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Enforcement of a Florida Injunction for Protection Against Domestic Violence

As a Broward County Domestic Violence attorney, one issue that arises in some cases and that is good for you be informed about ahead of time, is how to enforce a Domestic Violence Injunction. Although an Injunction is more than just a piece of paper because it does carry with it some important enforcement powers, in another respect it is just a piece of paper. If you are confronted by a violent spouse or significant other and no law enforcement or other source of safety is around, the Injunction is not going to provide protection, other than whatever concern the perpetrator may have regarding the consequences of violating the order. There are links here to domestic violence programs which can help with guidance, and also a domestic violence shelter when needed.

Law enforcement can arrest and take someone into custody for violating a Domestic Violence Restraining Order. If someone subject to an Injunction comes to your home, contacts you, comes within 100 feet of your car, damages your property or takes other action constituting a violation, you can contact law enforcement for assistance. Once arrested the person must be held in custody, and not released until they are brought in front of the Court for a bail hearing.

The other avenue for enforcement is to go the Domestic Violence Unit at the Courthouse, where the staff will assist you with filling out a Petition and Affidavit laying out the details of the violation, and requesting a hearing to determine if the perpetrator should be held in Contempt of Court for violating the Injunction. The Judge can impose fines or place a person in jail for violating the Injunction. The Florida Statute governing enforcement of Domestic Violence Injunctions provides that the Domestic Violence Unit at the court should also send the Affidavit to the State Attorney’s Office, and you can provide a copy of the Affidavit to the State Attorney’s Office yourself. Violating a Domestic Violence Restraining Order is a crime, and the Domestic Violence Unit can forward the Affidavit to law enforcement as well. There are links here for the Domestic Violence Units at the courthouses in Broward, Dade and Palm Beach counties, and you can find a copy of the Affidavit here.

One thing some people are not aware of, is that a Domestic Violence Injunction prohibits the perpetrator from contacting you directly or indirectly. That means it is a violation for the person with the Restraining Order against them to have someone other than themselves contact you, follow you, etc.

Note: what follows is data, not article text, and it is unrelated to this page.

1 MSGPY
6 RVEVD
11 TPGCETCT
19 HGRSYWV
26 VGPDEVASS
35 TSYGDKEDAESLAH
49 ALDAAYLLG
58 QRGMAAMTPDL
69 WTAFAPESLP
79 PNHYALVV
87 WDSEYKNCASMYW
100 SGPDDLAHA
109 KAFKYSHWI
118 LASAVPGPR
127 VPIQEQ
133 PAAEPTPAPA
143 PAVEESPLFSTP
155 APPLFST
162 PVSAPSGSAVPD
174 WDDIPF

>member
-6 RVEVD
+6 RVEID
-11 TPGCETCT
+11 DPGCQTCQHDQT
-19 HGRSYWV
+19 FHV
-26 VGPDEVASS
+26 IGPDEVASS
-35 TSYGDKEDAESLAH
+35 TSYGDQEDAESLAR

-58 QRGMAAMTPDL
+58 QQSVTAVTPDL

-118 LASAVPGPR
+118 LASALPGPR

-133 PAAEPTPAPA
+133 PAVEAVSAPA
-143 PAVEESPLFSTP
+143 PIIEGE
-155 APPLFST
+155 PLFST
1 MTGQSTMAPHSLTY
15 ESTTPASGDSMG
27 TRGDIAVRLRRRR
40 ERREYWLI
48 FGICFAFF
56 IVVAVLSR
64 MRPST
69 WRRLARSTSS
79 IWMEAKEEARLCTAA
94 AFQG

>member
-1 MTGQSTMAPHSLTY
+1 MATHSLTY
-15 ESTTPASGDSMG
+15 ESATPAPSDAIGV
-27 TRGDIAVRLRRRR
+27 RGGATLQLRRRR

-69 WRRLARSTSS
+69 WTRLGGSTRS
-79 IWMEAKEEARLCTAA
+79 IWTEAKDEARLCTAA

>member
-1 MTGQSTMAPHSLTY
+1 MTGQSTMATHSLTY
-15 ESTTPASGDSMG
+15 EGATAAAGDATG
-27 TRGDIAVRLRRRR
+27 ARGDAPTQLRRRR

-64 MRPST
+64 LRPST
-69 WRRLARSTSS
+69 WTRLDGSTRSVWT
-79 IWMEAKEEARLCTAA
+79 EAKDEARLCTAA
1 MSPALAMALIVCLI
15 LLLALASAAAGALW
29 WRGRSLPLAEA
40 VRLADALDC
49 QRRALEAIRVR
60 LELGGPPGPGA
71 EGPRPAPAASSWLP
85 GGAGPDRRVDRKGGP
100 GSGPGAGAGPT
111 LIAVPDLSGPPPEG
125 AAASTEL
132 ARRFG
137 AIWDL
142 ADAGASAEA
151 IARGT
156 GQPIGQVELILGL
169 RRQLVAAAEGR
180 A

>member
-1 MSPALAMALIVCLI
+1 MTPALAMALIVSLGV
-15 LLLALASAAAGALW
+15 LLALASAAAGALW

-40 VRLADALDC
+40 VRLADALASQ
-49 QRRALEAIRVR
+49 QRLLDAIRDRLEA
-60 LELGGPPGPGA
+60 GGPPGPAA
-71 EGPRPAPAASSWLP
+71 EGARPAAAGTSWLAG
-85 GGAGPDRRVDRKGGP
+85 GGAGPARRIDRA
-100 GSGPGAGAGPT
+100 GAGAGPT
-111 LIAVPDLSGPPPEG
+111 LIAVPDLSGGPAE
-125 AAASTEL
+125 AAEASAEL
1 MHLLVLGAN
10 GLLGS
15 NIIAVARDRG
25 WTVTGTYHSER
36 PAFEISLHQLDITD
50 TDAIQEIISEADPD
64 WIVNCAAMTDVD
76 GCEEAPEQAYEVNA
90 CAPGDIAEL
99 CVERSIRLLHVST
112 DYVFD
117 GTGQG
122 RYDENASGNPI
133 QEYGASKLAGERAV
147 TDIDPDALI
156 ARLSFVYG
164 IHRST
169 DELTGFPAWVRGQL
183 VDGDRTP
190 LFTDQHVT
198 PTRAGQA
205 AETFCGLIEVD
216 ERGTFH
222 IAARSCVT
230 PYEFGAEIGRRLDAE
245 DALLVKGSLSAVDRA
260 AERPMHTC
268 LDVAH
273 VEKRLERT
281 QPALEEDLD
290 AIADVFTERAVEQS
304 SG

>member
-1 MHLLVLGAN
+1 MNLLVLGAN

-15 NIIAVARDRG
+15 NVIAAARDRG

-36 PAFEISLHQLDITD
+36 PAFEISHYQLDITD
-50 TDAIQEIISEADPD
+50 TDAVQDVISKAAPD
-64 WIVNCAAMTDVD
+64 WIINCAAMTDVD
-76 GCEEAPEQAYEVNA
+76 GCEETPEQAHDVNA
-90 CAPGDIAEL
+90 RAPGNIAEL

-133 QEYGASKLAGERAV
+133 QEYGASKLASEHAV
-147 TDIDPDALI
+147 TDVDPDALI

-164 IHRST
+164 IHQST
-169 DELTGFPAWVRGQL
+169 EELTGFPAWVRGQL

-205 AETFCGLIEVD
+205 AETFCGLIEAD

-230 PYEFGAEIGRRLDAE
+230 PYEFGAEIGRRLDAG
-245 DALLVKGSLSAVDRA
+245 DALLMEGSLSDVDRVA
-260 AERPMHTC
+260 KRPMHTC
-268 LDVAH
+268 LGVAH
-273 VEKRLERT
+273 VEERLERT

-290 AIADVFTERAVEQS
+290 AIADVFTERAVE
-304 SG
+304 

It is important to carry your Restraining Order with you. There is a procedure whereby information about the Injunction is entered into a statewide electronic database, but you should keep the Restraining Order with you, so law enforcement can see it, including seeing the specific terms and provisions the Judge has written into or checked off in the Order. This is especially true if there are provisions in the order regarding custody of children, and whether the Respondent can see the children.

One other area I wanted to address is some of the terms used in this post – I’ve used the terms Injunction and Restraining Order pretty interchangeably here. An injunction is a general type of order which prohibits a person or company from doing something, or requires them to do something. “Restraining Order” is a way of referring to an injunction which prohibits or restrains someone from doing something. There may be finer distinctions in older case law or statutes, but this explanation is pretty close. A domestic violence injunction is a particular type of injunction, with the rules governing it in Florida Statutes Chapter 741, and in the Florida Family Law Rules of Procedure, Rule 12.610. Two other terms – Respondent and Petitioner: the Petitioner is the person who files the Petition requesting the Judge to issue the Injunction, and the Respondent is the person who is alleged to have committed the domestic violence and who then responds to the allegations in court if they choose. Someone concerned with their safety probably isn’t most concerned with the different terms, but avoiding a little confusion may help sometimes.


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